Psychiatrist Dr. Raj Persaud is both an accomplished and entertaining speaker and also knows an intriguing amount about writers. For instance, he tells us that while on average, actors who win an Oscar live four years longer than those who were only nominated for an Oscar, writers who win an Oscar on average live four years less than writers who were only nominated. Not only is this evidence that winning an Oscar is a poison chalice to a screenwriter but that there’s a certain psychology to writers that makes them different to other creatives in the way they deal with things.
Writers in particular tend to have unhappier childhoods, are only children, there are parental problems (such as alcoholism) in the family, and they tend to strongly dislike school. They tended to retreat into an imaginary world from childhood and in adulthood a large percentage had been diagnosed with clinical depression. This information collated from the biographies of writers who have at least two biographies written about them (ie. Successful ones). As he described my own situation to a perfect tee I caught my breath and couldn’t help feeling like success was just around the corner! But how could knowing all this psychological stuff help me make it.
Dr. Raj believes that all stories are about stress in that they, in order to be good stories, deal with high stakes. Therefore in writing stories we are writing about characters that go through a huge amount of stress during their transformational journey so it’s useful to know when writing characters the different ways people deal with stresses and what their behavioural traits might be or betray about them. In addition the screenwriter’s work involves many stresses, deadlines, pitching, making things work and generally being self involved people, because if they weren’t the world would be more interesting than the stories they immerse themselves in for months on end. Coping skills for stress are helpful to know as they make it possible for the writer to survive their own stress and to give their characters the coping skills too. When it comes to changing then it’s very useful to understand how someone, in a moment of deep crisis can make that turnaround that takes them to the end of the film.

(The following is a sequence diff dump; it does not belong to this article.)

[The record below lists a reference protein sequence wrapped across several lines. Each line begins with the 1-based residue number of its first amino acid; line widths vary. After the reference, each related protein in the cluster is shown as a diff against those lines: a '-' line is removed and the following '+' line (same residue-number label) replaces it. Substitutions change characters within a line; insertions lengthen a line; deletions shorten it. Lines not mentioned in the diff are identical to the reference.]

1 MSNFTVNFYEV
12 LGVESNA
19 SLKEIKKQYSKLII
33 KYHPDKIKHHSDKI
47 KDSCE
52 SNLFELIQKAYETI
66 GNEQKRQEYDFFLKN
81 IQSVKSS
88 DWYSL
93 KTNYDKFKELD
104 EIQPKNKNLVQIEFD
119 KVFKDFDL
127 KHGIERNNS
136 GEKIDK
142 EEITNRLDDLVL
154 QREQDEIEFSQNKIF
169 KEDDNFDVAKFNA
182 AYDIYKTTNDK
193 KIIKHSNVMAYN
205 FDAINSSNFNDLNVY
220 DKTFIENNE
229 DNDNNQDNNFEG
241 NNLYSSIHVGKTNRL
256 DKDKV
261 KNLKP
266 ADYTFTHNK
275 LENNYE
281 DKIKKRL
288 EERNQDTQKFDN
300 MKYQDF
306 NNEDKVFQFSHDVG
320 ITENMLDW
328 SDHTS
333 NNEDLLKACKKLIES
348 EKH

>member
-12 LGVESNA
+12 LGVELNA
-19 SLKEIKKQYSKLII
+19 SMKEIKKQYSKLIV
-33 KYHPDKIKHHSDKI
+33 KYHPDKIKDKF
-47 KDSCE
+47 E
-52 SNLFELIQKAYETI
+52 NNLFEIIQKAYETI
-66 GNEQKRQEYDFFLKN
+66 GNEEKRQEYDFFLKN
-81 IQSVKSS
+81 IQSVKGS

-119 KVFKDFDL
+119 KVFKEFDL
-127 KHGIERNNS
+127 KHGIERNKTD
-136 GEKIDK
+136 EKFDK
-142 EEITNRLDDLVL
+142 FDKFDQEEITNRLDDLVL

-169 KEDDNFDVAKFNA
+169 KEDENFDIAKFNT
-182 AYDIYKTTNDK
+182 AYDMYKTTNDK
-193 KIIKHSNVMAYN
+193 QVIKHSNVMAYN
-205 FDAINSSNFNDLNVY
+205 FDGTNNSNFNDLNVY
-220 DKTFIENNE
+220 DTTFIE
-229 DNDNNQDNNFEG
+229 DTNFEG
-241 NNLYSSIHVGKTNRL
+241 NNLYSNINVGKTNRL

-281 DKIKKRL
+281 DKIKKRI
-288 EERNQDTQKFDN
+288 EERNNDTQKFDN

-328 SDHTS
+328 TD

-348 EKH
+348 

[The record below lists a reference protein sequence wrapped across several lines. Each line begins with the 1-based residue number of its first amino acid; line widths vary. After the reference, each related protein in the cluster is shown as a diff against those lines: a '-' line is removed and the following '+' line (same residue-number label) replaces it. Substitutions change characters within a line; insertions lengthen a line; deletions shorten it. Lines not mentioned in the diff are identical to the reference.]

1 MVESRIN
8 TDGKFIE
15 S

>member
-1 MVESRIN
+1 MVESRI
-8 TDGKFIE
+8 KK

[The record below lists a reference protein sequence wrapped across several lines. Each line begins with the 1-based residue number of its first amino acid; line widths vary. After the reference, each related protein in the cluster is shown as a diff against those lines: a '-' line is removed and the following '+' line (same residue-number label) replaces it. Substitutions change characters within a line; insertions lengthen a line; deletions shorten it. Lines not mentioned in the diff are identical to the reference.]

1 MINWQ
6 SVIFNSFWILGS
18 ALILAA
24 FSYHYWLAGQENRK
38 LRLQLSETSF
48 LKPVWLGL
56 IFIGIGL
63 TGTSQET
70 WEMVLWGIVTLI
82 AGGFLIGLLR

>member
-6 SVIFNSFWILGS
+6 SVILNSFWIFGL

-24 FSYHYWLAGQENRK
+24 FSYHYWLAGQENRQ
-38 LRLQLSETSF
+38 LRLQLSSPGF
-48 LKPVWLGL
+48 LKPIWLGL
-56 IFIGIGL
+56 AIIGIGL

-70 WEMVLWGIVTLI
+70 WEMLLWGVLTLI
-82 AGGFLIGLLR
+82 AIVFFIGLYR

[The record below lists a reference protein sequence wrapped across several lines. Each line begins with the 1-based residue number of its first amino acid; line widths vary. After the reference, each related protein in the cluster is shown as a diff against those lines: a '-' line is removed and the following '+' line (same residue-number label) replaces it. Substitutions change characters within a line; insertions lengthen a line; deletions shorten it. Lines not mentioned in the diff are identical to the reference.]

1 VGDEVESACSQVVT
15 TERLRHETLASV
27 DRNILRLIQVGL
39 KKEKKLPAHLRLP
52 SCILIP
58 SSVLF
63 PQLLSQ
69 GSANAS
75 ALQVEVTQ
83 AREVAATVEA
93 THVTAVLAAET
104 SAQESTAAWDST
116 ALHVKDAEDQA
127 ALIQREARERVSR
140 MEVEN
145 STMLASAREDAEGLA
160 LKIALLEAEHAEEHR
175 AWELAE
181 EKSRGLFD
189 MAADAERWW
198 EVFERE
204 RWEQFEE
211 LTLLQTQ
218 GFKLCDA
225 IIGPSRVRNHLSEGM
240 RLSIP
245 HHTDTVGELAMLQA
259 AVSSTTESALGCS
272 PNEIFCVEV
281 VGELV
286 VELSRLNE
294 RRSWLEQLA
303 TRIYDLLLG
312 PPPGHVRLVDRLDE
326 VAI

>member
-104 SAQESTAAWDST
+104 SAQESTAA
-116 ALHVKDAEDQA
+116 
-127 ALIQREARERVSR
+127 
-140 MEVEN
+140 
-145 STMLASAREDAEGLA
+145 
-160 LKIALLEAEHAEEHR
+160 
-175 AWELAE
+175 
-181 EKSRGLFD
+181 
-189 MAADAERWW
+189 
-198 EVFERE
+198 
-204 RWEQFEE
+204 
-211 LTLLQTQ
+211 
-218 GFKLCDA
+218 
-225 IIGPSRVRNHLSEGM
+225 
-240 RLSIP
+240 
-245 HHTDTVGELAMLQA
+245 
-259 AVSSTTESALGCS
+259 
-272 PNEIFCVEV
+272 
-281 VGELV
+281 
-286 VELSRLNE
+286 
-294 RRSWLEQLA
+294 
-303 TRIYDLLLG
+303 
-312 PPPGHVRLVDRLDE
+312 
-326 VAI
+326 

Decision and Discovery are key to change. What people believe controls their destiny. Personality types that are external act very differently to types that are internal and the ratio of externals to internals is changing as each generation becomes proportionately more external in their thinking as society changes. Being aware of this also can help a writer understand better the mindset of their audience depending on the generation their work is aimed at.
Aside from this the psychology of seduction is something Dr. Raj is very clued up about too. Not only did he entertain us in a very compelling way throughout his talk, he has done research and written a book about the psychology of seduction, not only important to, again, character and plot but also to writers when they have to pitch their work or fill the unmet need of a producer or commissioner in order to get their work made.
It’s fascinating stuff, indeed to someone like myself who’s actually made films about psychology sessions it’s positively enthralling to delve into the human psyche. I almost wanted to put Dr. Raj Persaud into a box and take him home where he could answer all my questions about human behaviour whenever I needed (usually daily). If that makes me quite mad, then according to the studies that have been done, I’m exactly in the mental zone I’m supposed to be!